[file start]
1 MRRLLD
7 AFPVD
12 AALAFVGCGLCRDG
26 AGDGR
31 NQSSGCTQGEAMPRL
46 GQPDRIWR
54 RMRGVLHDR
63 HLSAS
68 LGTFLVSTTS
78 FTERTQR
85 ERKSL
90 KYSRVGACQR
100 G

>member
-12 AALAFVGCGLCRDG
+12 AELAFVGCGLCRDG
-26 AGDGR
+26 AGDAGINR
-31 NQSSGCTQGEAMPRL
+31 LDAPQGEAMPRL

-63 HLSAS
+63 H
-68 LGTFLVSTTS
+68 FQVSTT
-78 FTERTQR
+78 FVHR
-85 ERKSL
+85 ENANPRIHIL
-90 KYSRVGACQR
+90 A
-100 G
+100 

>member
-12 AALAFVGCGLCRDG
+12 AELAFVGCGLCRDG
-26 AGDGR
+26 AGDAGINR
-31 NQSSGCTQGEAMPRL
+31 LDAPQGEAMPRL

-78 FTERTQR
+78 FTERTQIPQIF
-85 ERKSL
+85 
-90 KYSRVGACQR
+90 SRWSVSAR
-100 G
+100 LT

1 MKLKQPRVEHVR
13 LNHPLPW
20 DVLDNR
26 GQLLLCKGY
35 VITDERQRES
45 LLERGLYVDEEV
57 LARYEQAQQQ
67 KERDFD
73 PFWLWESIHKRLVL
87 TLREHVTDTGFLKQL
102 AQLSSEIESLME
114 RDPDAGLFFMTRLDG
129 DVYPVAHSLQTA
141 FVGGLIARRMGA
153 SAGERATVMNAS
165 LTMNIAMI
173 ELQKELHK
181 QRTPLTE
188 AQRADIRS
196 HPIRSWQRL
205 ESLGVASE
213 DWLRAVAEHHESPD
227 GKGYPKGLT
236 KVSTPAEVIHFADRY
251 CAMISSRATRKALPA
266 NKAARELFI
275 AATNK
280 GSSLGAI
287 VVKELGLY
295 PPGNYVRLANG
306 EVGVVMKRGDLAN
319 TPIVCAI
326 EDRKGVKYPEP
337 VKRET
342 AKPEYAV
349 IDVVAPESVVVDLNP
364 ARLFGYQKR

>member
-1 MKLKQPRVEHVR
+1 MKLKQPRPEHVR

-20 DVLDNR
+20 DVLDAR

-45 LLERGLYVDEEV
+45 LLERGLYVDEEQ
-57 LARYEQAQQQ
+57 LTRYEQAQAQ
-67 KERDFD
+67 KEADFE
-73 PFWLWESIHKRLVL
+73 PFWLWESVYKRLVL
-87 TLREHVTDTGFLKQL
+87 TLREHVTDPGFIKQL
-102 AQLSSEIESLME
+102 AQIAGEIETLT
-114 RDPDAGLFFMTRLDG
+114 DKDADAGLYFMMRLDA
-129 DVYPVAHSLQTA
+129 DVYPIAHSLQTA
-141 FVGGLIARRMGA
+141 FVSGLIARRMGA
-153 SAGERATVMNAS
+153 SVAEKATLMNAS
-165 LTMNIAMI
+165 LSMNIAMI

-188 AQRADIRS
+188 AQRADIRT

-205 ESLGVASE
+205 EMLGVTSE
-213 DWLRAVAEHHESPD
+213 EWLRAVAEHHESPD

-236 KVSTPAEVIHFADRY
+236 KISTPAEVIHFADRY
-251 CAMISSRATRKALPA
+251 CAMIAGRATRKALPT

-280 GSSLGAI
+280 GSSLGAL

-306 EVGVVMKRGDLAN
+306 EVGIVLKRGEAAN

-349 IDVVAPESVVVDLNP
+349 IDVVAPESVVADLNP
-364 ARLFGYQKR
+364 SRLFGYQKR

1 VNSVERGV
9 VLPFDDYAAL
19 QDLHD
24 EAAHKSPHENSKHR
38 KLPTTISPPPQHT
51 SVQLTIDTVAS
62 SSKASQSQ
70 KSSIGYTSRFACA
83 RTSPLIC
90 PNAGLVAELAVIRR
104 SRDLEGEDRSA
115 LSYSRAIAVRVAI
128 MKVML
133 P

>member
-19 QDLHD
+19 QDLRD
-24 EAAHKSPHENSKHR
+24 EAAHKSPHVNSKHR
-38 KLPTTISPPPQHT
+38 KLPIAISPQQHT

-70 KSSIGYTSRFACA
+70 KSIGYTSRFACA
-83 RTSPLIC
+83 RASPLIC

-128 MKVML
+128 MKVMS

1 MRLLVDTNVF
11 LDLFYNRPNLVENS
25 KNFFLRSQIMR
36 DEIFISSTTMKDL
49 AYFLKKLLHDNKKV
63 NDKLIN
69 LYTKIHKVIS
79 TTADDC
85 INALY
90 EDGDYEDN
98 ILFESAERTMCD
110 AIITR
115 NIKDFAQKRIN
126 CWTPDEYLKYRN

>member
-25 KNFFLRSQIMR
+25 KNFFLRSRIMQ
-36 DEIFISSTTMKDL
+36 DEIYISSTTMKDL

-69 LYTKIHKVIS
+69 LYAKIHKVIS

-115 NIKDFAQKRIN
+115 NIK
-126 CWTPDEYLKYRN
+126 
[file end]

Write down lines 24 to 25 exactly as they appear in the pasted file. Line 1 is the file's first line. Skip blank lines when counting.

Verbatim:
+68 FQVSTT
-78 FTERTQR